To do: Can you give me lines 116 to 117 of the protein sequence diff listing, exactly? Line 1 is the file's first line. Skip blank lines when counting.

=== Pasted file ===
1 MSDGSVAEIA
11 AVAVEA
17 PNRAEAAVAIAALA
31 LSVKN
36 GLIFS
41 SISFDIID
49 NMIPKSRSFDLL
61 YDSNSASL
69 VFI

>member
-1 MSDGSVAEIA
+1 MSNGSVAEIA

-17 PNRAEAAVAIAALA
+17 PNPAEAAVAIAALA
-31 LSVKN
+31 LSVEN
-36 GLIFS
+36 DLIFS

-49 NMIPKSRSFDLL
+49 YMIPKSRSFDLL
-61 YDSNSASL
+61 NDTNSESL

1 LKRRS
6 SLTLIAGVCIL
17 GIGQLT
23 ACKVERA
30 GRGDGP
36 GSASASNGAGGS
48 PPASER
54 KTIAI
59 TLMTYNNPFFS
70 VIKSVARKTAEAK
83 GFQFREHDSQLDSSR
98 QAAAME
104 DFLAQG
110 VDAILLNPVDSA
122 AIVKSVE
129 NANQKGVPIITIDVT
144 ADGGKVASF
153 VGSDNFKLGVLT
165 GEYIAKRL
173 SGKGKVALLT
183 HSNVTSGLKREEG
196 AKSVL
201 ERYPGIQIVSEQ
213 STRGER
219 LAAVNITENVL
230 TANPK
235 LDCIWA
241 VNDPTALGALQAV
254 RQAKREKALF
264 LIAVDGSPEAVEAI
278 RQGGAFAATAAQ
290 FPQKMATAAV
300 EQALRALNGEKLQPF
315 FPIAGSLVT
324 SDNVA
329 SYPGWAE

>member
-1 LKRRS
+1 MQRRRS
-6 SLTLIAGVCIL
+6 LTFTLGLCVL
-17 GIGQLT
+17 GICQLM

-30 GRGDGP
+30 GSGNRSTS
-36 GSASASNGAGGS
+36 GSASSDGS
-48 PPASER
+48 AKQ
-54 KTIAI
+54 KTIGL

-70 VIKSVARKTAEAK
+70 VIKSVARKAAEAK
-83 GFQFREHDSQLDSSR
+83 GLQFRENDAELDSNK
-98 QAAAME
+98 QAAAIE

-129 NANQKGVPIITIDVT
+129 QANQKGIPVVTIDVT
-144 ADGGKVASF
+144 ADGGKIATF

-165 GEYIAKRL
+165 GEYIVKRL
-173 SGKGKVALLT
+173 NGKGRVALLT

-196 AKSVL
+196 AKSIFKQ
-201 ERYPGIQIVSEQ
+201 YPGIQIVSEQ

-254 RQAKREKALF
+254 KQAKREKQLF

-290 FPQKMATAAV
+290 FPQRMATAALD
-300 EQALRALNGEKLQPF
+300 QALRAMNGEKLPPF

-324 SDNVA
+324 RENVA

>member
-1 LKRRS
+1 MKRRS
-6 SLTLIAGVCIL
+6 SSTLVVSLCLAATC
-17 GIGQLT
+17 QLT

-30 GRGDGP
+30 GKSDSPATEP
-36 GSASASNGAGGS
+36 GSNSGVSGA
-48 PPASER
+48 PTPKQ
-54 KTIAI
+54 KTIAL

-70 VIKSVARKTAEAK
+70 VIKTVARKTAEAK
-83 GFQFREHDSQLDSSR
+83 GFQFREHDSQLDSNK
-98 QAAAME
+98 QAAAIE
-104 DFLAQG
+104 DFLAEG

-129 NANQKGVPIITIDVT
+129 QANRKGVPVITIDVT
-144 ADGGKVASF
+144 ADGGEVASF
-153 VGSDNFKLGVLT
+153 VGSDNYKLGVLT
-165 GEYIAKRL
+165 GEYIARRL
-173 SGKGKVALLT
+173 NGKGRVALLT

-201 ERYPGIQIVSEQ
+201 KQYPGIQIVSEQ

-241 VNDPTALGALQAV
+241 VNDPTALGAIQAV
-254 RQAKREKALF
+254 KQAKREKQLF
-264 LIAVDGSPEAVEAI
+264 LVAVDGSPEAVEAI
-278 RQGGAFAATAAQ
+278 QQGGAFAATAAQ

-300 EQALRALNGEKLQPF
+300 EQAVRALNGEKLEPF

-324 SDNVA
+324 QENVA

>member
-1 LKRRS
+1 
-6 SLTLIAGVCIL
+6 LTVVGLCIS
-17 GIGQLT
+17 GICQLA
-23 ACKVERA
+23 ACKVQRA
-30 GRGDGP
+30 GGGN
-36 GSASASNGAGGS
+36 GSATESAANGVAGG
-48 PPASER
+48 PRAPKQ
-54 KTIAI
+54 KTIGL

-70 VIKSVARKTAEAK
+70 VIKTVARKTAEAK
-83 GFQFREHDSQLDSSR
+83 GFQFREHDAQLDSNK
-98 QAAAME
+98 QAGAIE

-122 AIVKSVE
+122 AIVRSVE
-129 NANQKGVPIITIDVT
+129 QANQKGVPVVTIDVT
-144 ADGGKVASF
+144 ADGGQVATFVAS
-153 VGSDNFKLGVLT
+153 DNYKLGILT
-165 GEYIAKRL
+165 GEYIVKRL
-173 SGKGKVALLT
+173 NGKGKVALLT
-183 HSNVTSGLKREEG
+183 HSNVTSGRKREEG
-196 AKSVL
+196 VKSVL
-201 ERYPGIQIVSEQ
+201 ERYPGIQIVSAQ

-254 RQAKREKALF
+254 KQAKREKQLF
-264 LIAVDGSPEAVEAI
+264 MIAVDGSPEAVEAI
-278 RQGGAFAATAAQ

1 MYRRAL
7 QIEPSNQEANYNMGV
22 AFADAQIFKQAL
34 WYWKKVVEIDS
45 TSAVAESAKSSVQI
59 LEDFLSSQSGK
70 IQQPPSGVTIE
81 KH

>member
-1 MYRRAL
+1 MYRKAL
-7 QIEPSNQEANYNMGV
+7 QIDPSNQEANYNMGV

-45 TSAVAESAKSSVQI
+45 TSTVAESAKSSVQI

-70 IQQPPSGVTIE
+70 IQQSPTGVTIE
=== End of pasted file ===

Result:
+70 VIKTVARKTAEAK
-83 GFQFREHDSQLDSSR